If I had to sum up David Walley’s 1998 release in one word, it would be ‘snoozefest’. Teenage Nervous Breakdown: Music and Politics in the Post-Elvis Age is more of a personal nostalgic take on life than insightful look at how the rise of rock ‘n’ roll shaped the world.
Though the book contains research, most of Walley’s commentary is derived from his own experience and predilections. In and of itself, it’s not a bad thing, but would be better suited for a memoir. The heavy baby-boomer/ex-hippie/weren’t the fifties swell-slant makes it difficult for a younger audience to relate while simultaneously dating the perspective.
Also annoying is the clear fact that Walley never got over high school – he goes so far as to dedicate an entire chapter to explaining how society structures itself in much the same way high-schoolers do. While high school as life is a common metaphor, most of us get over the fact we were picked last in gym class and don’t fixate on it well into our forties. Hopefully for him he really showed the football team who’s boss by putting out this book.
While the content of the book did nothing to move me, matters were not helped by the format. The publishers picked a font that is hard to read (commas and periods are nearly indistinguishable from each other, and each letter has so many serifs it might as well be Middle Ages-era calligraphy), each paragraph has a large break in between (generally reserved for a separation of ideas), and there are several large block quotes per chapter (why not just read the other authors’ work?). This may be a nerdy conceit, but if a book is a laborious read regardless of content, it’s a problem.
If the title and proposed subject matter of the book intrigues you, I’d advise skipping Walley’s entry and going straight for Jon Savage’s Teenage: The Creation of Youth Culture. It does an amazing job of tracing youth culture’s rise to prominence and is well-written on top of it. It’s a bit heavier but will save you the waste of time Teenage Nervous Breakdown turned out to be.
You’ve all heard him. At more of the shows you’ve gone to than not, there’s that guy. The one who insists on yelling “Freebird!”, regardless of appropriateness of the request. In the first section of his book, The Boy Who Cried Freebird: Rock & Roll Fables and Sonic Storytelling, author Mitch Myers personifies this shady character into the fictional Adam Coil.
Utilizing both straight fact and outright fiction, Myers gives readers a blend of history and tall-tale, often blurring the line between the two. Anti-hero Adam Coil serves to put a personal spin on various musical experiences, such as giving “Freebird”-guy a name and giving a fresh perspective to the hippie-tastic era of The Grateful Dead in San Francisco as a time-traveler from 2069.
Other fictitious tales include a musical face-off between a DJ and jazz drummer for club supremacy and bringing about the world-wide destruction of aliens posing as humans with Black Sabbath recordings (*coughMarsAttackscough*). There are several pieces that are more or less straight-laced music history essays, and a smattering of probably true but most likely embellished stories (like getting locked into a Tower Records overnight).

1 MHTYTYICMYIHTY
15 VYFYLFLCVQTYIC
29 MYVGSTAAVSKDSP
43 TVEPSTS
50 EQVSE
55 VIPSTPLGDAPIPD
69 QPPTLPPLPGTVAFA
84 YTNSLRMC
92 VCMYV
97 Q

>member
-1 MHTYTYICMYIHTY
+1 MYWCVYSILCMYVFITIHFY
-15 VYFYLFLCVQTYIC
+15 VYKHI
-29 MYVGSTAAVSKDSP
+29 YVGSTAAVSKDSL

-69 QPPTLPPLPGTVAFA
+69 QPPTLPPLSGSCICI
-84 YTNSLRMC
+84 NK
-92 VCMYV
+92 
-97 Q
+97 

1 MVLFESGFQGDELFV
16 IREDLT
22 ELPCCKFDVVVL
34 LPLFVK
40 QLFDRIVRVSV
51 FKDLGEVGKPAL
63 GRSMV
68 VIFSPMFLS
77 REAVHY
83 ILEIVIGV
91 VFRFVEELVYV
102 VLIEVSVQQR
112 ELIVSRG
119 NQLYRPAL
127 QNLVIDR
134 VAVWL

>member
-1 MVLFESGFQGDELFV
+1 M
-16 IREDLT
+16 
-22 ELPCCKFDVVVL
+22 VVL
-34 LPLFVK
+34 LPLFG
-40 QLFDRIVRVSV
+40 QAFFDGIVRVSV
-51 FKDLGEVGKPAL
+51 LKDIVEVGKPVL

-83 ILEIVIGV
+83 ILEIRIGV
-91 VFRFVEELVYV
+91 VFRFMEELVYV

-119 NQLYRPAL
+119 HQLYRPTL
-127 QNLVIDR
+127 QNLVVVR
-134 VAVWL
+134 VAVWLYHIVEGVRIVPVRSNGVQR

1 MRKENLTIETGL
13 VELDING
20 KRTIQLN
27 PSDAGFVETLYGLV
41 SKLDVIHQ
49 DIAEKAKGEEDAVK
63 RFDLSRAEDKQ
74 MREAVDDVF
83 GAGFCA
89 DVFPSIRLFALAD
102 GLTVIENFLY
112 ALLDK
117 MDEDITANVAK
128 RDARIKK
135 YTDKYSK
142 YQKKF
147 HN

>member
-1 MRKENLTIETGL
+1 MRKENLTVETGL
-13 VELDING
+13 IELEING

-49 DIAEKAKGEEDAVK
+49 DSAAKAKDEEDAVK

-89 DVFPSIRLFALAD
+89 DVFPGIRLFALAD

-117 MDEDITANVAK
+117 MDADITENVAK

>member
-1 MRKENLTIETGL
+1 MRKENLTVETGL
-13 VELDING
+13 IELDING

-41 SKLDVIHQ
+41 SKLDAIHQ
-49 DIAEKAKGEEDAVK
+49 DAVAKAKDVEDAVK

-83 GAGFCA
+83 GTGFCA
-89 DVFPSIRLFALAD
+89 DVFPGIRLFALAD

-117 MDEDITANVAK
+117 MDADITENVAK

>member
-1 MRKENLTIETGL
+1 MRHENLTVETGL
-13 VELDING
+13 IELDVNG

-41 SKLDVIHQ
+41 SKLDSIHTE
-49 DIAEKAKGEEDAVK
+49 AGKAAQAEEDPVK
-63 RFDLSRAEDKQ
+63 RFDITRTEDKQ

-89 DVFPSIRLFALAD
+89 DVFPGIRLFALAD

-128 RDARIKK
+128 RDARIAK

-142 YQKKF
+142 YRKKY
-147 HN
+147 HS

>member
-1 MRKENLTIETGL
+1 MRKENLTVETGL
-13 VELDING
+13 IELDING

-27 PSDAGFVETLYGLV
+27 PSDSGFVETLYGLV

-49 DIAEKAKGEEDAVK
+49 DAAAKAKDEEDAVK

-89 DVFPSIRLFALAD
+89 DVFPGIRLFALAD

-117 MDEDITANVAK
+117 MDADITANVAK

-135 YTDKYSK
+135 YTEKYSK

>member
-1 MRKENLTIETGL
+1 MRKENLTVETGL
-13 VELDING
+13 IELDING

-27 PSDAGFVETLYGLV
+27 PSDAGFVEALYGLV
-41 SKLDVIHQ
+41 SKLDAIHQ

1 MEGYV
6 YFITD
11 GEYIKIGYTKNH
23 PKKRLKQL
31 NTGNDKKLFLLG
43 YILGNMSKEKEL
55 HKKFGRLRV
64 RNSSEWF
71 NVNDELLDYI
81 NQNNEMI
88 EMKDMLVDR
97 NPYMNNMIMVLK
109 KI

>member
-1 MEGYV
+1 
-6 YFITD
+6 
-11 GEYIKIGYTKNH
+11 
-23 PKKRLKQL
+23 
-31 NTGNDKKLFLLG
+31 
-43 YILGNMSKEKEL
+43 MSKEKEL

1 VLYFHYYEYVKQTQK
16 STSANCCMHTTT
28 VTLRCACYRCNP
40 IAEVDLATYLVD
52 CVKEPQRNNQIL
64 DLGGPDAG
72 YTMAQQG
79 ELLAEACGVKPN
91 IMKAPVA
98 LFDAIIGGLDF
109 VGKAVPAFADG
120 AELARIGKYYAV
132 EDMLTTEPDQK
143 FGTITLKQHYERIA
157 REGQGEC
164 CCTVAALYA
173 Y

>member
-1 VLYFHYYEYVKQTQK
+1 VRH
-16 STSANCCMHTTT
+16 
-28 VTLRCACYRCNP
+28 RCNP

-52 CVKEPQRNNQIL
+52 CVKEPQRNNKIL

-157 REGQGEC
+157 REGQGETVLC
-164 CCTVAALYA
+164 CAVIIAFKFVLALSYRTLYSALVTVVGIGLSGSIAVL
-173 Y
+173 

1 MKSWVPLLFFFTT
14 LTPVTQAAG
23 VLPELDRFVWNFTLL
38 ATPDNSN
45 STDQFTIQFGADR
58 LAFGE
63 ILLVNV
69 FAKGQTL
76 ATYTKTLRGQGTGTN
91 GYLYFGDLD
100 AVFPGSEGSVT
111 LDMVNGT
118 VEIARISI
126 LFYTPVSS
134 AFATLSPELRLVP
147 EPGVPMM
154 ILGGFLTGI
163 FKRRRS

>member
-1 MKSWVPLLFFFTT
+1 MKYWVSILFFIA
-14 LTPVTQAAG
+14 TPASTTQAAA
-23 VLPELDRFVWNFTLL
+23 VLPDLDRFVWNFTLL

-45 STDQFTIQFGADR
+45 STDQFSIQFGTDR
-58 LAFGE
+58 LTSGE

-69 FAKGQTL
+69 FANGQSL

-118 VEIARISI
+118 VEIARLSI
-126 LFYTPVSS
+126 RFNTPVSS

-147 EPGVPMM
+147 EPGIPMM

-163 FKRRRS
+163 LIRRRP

Though The Boy Who Cried Freebird would tip toward ‘enjoyable’ on a scale, the fuzzy line between real-life and make-believe can get a bit tedious. Also, Myers’s narrative voice skews toward middle-aged male, both in tone and reader appeal. There’s nothing wrong with either of these traits, but it does have the potential to turn off some readers.
When I picked up Last Night A DJ Saved My Life: The History of the Disc Jockey, I expected it to be a history of popular music on the radio. After all, when one encounters the term “disc jockey” the mind generally doesn’t jump to an image of a man behind a set of turntables, pulsing lights and thudding bass abound – but this is in fact the type of DJ authors Bill Brewster and Frank Broughton are referencing in their 1999 release.
The radio DJ does get a fair shake in the book, providing context for the history of bringing music to the masses.The focus, however, is a thorough history of dance music and its accompanying culture in the US and UK.
Northern soul is the first trend to be covered, revealing a culture of obsessive collecting of obscure tracks partying until the break of dawn. A celebrated example of northern soul is R. Dean Taylor’s “There’s A Ghost In My House” – a surprisingly gritty Motown track from 1967.
Next to be covered is raggae, with its early remixes and soundclashes. Elements from both the raggae and northern soul scenes paved the way for the two most expansive genres of DJ-led phenomena, disco and hip hop. Brewster and Broughton set the record straight on the origins of these genres and shine a light on their far-reaching impact on both culture and music.
Later forms such as house and techno are also covered, with the final portion of the book tying everything together and offering commentary on the then-current state and future of dance music. At the book’s press time, late-90s dance music was cracking into the American mainstream with acts like Fatboy Slim, Moby, and the Chemical Brothers, but the authors did not comment on the trend, instead focusing on the more established UK/European success of acts like Sasha and Paul Oakenfold.
Though I’d consider myself a dabbler at best in the field of dance music, Last Night A DJ Saved My Life was a a great read. Brewster and Broughton make even the most foreign of experiences seem accessible while seamlessly providing snapshot after snapshot of cultural history.